Field effect transistors are ideal for studying the electronic properties of the material from which they are made. However, typical lithography techniques to make graphene FETs invariably leave residues that degrade the overall performance of the finished devices. These residues are the bane of graphene research but a team led by A T Charlie Johnson has now developed a method that patterns the graphene devices during transfer from its growth substrate to a Si/SiO2 wafer, so doing away with the lithography step entirely. “With this process, we can fabricate thousands of uniform graphene FETs that are all of equally high quality,” team member Mitchell Lerner told nanotechweb.org.

The researchers made biosensors from their FETs that were composed of a graphene transistor coupled to engineered mu receptor proteins. Mu opioid receptors are members of a class of membrane proteins called G Protein-Coupled Receptors (GPCRs). These receptors naturally exist on cell membranes and detect external stimuli. “As you can guess, this category of proteins is incredibly important to the pharmaceutical industry,” said Lerner. “Indeed, GPCRs are the target of around 40% of all pharmaceuticals today.”

The team employed a shadow mask to pattern large gold stripes over graphene while it was still on its copper foil growth substrate. While transferring the graphene to its final destination (a silicon wafer equipped with electrodes), the graphene covered by gold remained pinned to the foil and only the uncovered graphene peeled off, explained Lerner. The patterned graphene was then carefully placed onto the pre-fabricated electrodes.

The finished devices have excellent properties. For example, the researchers found that the FET carrier mobility (a measure of how fast electrons and holes move through a material) was as high as 1500 cm2 V–1 s–1 on average for a collection of nearly 200 devices. The Dirac point (which indicates how clean a sample is) was 15 V on average – a value that shows that the FET is significantly cleaner than graphene devices made by other methods. “What is more – the yield for our process was over 99% – from device fabrication all the way through to the target sensing,” said Lerner. “All these properties are unparalleled for graphene FETs made to date.”

To test its devices as biosensors, the researchers covalently bound mu receptor proteins to the graphene surface using so-called diazonium chemistry techniques. They then delivered naltrexone to a collection of sensors at varying concentrations to see how the devices reacted. “We found that the mu receptors bind naltrexone as they would do naturally in the body and that this binding causes a change in the local doping levels of the graphene channel,” said Lerner “The signal was seen to be similar over nearly 200 graphene devices, which means that the result is statistically reliable.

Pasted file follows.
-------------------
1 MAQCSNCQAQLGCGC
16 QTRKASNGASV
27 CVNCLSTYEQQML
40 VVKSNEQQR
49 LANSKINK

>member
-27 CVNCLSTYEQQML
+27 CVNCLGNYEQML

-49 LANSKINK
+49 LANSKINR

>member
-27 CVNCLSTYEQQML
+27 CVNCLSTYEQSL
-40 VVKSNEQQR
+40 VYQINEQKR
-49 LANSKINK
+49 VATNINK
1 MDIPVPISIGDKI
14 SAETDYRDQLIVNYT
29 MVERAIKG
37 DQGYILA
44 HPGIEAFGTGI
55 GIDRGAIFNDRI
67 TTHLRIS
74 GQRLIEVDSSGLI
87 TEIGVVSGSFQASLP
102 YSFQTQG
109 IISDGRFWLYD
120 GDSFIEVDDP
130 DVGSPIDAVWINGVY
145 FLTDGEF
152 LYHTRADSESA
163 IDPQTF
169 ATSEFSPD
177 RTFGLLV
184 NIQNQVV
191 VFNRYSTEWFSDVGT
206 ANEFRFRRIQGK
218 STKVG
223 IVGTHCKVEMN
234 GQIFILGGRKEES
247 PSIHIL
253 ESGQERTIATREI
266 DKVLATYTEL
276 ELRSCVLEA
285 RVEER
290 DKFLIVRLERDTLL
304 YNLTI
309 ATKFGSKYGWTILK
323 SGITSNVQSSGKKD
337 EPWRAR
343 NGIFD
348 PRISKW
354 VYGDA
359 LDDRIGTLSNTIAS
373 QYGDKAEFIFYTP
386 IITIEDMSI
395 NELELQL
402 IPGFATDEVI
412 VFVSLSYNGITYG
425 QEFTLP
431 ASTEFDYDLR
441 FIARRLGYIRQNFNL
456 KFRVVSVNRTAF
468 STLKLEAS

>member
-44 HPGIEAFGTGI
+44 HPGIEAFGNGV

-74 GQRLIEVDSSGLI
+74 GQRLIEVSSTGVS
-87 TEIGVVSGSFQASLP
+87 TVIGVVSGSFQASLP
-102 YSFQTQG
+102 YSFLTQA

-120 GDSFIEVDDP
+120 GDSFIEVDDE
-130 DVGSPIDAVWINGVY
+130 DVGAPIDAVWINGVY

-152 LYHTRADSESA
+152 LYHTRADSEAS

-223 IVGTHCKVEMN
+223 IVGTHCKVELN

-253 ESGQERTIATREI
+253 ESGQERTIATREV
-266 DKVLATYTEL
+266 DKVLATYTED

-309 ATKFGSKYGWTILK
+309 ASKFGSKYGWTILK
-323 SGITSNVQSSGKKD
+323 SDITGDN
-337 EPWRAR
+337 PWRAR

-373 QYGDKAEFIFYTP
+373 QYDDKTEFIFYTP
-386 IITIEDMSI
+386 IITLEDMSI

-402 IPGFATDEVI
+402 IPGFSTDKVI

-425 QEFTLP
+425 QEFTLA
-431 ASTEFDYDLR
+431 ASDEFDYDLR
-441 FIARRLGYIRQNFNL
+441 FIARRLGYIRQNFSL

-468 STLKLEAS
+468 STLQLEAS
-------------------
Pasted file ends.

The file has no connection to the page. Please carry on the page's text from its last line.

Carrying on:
It is very nice if one or two devices look like they can detect a target, but it is a whole other ball game to get 20, 200 or even 2000 devices to behave the same way. A few years ago, making that number of graphene transistors would have taken longer than the lifetime of a graduate student.”

The technology could be used to make other types of biosensors, not just the ones studied here, he added. “Our coupling chemistry technique is very general and could be used to link almost any type of protein to the graphene channel to make highly sensitive and specific detectors. Potential targets include proteins for detecting cancers, pathogens and perhaps even volatile organic compounds in the environment – something that might come in useful for defence applications.”

Another application that the team says that it is particularly excited about is drug discovery. “Modern techniques to design new drugs are expensive and still rather inefficient,” says Lerner, “and we need high-throughput analytical techniques able to monitor biological entities in real time while they are being interrogated with potential therapeutic candidates. Our technology could be just the ticket here.”

The researchers now plan to test their sensors in complex biological media, like serum and whole blood. “If our hybrid graphene FETs work just as well under these conditions, they might prove themselves to be tremendously useful in next-generation analytical devices. Hopefully such devices will see their way into the marketplace in the near future.”

The current work is detailed in Nano Letters DOI: 10.1021/nl5006349.